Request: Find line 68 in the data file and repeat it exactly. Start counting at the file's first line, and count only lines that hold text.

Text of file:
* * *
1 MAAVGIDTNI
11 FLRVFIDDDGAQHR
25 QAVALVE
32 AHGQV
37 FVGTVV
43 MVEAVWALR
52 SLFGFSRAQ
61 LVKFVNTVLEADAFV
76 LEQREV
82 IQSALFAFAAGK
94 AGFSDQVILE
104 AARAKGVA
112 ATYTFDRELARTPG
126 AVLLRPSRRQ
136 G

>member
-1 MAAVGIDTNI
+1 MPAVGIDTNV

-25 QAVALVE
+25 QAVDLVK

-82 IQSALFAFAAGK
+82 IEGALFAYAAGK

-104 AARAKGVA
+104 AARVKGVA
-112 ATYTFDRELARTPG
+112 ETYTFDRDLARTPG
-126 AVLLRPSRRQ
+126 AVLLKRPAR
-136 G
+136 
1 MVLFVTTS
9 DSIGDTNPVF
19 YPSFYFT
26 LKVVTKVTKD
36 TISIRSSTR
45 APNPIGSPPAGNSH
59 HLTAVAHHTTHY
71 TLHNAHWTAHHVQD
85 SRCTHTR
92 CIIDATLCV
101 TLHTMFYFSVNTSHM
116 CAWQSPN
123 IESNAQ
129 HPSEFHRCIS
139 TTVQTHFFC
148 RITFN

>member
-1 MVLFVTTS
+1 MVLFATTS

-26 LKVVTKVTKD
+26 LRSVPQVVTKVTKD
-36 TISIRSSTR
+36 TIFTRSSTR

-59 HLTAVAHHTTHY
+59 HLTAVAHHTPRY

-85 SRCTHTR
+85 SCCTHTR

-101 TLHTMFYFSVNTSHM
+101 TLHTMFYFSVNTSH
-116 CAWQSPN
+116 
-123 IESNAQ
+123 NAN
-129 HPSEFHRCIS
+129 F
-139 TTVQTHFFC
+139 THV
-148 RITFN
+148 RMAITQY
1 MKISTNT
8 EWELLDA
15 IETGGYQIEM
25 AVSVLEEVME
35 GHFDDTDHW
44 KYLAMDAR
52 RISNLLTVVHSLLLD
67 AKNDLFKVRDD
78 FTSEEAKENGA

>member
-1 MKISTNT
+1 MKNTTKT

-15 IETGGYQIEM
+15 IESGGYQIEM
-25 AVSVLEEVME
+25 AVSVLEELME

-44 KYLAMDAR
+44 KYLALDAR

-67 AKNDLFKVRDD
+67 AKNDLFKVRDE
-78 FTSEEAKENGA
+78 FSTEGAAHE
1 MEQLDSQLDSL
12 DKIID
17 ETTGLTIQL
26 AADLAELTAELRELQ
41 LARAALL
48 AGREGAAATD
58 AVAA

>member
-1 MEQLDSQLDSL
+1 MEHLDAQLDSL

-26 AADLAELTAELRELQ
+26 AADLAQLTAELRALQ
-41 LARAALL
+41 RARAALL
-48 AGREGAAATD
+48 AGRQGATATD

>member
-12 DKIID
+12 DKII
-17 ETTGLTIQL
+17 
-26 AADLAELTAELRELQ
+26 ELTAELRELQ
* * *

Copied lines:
-148 RITFN